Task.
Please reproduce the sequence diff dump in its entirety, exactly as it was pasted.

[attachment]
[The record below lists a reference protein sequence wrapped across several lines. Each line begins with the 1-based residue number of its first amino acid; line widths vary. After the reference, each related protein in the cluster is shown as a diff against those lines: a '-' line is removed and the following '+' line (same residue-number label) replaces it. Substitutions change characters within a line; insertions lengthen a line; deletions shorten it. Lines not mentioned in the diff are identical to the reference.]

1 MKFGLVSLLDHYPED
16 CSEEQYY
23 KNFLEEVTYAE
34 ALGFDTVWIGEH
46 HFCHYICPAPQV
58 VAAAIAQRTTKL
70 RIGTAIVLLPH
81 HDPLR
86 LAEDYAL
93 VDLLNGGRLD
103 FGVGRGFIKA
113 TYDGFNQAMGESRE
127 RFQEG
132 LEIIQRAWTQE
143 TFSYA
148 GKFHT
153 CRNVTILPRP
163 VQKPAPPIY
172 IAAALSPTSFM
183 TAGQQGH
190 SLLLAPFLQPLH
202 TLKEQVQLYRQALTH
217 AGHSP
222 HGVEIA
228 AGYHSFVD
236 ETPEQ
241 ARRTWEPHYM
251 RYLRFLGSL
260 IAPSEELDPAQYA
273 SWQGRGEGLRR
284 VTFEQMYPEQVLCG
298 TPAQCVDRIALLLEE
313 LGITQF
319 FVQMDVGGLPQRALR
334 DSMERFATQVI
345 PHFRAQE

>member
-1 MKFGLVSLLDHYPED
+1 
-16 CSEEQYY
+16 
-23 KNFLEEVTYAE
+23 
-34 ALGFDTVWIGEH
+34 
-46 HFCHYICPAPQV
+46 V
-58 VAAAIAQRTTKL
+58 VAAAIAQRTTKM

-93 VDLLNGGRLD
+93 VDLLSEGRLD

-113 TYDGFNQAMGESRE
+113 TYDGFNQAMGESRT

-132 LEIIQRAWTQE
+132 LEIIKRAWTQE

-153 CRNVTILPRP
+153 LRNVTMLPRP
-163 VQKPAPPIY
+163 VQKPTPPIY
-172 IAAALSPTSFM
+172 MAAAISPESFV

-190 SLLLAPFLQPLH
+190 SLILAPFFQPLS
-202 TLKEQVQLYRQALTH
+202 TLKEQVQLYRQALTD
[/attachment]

[The record below lists a reference protein sequence wrapped across several lines. Each line begins with the 1-based residue number of its first amino acid; line widths vary. After the reference, each related protein in the cluster is shown as a diff against those lines: a '-' line is removed and the following '+' line (same residue-number label) replaces it. Substitutions change characters within a line; insertions lengthen a line; deletions shorten it. Lines not mentioned in the diff are identical to the reference.]

1 MKFGLVSLLDHYPED
16 CSEEQYY
23 KNFLEEVTYAE
34 ALGFDTVWIGEH
46 HFCHYICPAPQV
58 VAAAIAQRTTKL
70 RIGTAIVLLPH
81 HDPLR
86 LAEDYAL
93 VDLLNGGRLD
103 FGVGRGFIKA
113 TYDGFNQAMGESRE
127 RFQEG
132 LEIIQRAWTQE
143 TFSYA
148 GKFHT
153 CRNVTILPRP
163 VQKPAPPIY
172 IAAALSPTSFM
183 TAGQQGH
190 SLLLAPFLQPLH
202 TLKEQVQLYRQALTH
217 AGHSP
222 HGVEIA
228 AGYHSFVD
236 ETPEQ
241 ARRTWEPHYM
251 RYLRFLGSL
260 IAPSEELDPAQYA
273 SWQGRGEGLRR
284 VTFEQMYPEQVLCG
298 TPAQCVDRIALLLEE
313 LGITQF
319 FVQMDVGGLPQRALR
334 DSMERFATQVI
345 PHFRAQE

>member
-1 MKFGLVSLLDHYPED
+1 
-16 CSEEQYY
+16 
-23 KNFLEEVTYAE
+23 
-34 ALGFDTVWIGEH
+34 
-46 HFCHYICPAPQV
+46 V
-58 VAAAIAQRTTKL
+58 VAAAIAQRTTKM

-93 VDLLNGGRLD
+93 VDLLSEGRLD

-113 TYDGFNQAMGESRE
+113 TYDGFNQAMGESRT

-132 LEIIQRAWTQE
+132 LEIIKRAWTQE

-153 CRNVTILPRP
+153 LRNVTMLPRP
-163 VQKPAPPIY
+163 VQKPTPPIY
-172 IAAALSPTSFM
+172 MAAAISPESFV

-190 SLLLAPFLQPLH
+190 SLILAPFFQPLS
-202 TLKEQVQLYRQALTH
+202 TLKEQVQLYRQALTD